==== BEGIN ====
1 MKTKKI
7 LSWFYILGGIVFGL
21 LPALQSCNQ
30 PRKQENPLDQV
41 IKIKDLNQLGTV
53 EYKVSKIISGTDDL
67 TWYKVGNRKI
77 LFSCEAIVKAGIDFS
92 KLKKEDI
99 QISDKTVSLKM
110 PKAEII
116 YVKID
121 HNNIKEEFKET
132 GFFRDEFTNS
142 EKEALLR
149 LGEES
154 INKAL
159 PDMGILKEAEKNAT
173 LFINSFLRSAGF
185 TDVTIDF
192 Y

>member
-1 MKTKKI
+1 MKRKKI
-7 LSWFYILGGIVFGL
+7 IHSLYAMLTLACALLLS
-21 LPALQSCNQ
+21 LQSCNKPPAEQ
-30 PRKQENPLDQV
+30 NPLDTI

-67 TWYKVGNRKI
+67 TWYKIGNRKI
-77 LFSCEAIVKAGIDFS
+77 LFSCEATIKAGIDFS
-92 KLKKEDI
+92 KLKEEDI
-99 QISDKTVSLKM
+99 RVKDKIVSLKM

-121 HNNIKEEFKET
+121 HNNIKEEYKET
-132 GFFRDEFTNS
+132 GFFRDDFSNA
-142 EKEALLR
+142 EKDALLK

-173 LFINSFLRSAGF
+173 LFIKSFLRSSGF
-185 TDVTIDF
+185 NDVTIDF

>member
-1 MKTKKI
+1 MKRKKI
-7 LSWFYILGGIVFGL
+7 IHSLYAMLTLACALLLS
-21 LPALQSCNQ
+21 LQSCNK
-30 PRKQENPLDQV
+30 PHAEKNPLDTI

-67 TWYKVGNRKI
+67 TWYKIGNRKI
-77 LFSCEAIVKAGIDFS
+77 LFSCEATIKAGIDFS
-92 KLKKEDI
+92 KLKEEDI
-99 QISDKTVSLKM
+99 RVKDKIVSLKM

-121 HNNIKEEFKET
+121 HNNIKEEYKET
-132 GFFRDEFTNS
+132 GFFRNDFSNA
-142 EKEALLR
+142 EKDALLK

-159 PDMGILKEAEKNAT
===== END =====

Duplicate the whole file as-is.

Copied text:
1 MKTKKI
7 LSWFYILGGIVFGL
21 LPALQSCNQ
30 PRKQENPLDQV
41 IKIKDLNQLGTV
53 EYKVSKIISGTDDL
67 TWYKVGNRKI
77 LFSCEAIVKAGIDFS
92 KLKKEDI
99 QISDKTVSLKM
110 PKAEII
116 YVKID
121 HNNIKEEFKET
132 GFFRDEFTNS
142 EKEALLR
149 LGEES
154 INKAL
159 PDMGILKEAEKNAT
173 LFINSFLRSAGF
185 TDVTIDF
192 Y

>member
-1 MKTKKI
+1 MKRKKI
-7 LSWFYILGGIVFGL
+7 IHSLYAMLTLACALLLS
-21 LPALQSCNQ
+21 LQSCNKPPAEQ
-30 PRKQENPLDQV
+30 NPLDTI

-67 TWYKVGNRKI
+67 TWYKIGNRKI
-77 LFSCEAIVKAGIDFS
+77 LFSCEATIKAGIDFS
-92 KLKKEDI
+92 KLKEEDI
-99 QISDKTVSLKM
+99 RVKDKIVSLKM

-121 HNNIKEEFKET
+121 HNNIKEEYKET
-132 GFFRDEFTNS
+132 GFFRDDFSNA
-142 EKEALLR
+142 EKDALLK

-173 LFINSFLRSAGF
+173 LFIKSFLRSSGF
-185 TDVTIDF
+185 NDVTIDF

>member
-1 MKTKKI
+1 MKRKKI
-7 LSWFYILGGIVFGL
+7 IHSLYAMLTLACALLLS
-21 LPALQSCNQ
+21 LQSCNK
-30 PRKQENPLDQV
+30 PHAEKNPLDTI

-67 TWYKVGNRKI
+67 TWYKIGNRKI
-77 LFSCEAIVKAGIDFS
+77 LFSCEATIKAGIDFS
-92 KLKKEDI
+92 KLKEEDI
-99 QISDKTVSLKM
+99 RVKDKIVSLKM

-121 HNNIKEEFKET
+121 HNNIKEEYKET
-132 GFFRDEFTNS
+132 GFFRNDFSNA
-142 EKEALLR
+142 EKDALLK

-159 PDMGILKEAEKNAT